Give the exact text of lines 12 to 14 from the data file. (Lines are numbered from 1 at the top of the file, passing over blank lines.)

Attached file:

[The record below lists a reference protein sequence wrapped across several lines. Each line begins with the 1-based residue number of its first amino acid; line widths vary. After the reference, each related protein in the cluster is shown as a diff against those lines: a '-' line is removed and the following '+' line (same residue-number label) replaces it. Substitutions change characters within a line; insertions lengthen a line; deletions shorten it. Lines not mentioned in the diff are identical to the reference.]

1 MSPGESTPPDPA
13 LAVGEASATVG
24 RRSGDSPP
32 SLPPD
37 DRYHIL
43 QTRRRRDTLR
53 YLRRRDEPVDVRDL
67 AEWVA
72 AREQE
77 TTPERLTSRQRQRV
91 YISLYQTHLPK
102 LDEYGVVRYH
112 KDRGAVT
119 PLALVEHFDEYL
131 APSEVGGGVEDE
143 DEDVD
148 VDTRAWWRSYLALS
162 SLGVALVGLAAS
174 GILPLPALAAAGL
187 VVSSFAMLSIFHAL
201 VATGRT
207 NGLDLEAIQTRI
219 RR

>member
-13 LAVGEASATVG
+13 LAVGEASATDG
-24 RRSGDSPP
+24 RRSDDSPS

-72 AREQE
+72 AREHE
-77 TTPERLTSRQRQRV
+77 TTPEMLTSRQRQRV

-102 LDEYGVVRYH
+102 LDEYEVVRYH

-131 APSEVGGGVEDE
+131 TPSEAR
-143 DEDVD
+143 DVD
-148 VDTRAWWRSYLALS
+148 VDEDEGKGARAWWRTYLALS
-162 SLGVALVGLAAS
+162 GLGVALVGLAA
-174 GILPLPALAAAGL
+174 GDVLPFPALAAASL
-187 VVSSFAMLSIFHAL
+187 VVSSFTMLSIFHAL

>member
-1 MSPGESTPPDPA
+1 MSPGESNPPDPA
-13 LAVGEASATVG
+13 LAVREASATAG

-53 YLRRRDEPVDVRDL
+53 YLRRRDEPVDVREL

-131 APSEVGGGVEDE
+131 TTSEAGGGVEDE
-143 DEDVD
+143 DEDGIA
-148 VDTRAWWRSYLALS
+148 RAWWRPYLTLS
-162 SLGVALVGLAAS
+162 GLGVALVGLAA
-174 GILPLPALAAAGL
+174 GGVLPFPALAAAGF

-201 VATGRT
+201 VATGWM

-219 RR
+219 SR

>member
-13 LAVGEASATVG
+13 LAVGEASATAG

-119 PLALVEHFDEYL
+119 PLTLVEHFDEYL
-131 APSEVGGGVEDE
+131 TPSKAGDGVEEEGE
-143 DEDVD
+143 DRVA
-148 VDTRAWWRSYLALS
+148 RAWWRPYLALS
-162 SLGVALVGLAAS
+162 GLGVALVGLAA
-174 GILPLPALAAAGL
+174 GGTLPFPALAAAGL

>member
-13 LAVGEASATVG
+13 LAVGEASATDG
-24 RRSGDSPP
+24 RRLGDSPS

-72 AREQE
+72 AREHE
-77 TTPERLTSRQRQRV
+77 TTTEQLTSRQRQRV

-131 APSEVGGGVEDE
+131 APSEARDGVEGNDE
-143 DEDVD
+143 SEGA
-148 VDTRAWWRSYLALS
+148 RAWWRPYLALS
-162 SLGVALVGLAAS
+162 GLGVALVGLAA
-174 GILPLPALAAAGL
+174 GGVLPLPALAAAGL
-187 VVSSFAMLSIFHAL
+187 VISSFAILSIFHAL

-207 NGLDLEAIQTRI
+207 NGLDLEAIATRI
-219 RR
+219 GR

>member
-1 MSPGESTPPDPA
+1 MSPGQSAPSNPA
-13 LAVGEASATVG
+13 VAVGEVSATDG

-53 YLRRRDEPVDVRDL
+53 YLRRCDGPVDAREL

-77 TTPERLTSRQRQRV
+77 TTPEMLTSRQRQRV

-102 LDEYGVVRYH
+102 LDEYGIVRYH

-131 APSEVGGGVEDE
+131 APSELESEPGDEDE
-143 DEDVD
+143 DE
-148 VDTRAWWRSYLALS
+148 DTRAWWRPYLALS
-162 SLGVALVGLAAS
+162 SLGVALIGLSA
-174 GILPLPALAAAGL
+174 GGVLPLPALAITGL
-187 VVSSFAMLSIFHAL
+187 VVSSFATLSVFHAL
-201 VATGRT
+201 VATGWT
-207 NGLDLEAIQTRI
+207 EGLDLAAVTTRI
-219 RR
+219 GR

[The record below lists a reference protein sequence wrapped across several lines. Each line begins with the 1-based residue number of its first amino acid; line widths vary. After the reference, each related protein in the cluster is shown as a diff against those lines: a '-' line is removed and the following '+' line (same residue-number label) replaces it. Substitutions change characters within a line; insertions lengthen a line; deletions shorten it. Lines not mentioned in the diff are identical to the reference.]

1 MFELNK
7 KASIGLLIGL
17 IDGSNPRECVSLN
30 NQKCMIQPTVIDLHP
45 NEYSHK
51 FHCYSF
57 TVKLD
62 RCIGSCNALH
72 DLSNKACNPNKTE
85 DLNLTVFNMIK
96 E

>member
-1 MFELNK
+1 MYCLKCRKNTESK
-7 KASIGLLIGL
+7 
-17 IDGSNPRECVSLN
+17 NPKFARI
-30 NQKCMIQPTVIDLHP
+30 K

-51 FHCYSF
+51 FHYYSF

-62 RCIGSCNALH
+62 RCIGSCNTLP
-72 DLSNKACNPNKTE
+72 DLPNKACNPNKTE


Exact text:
91 YISLYQTHLPK
102 LDEYGVVRYH
112 KDRGAVT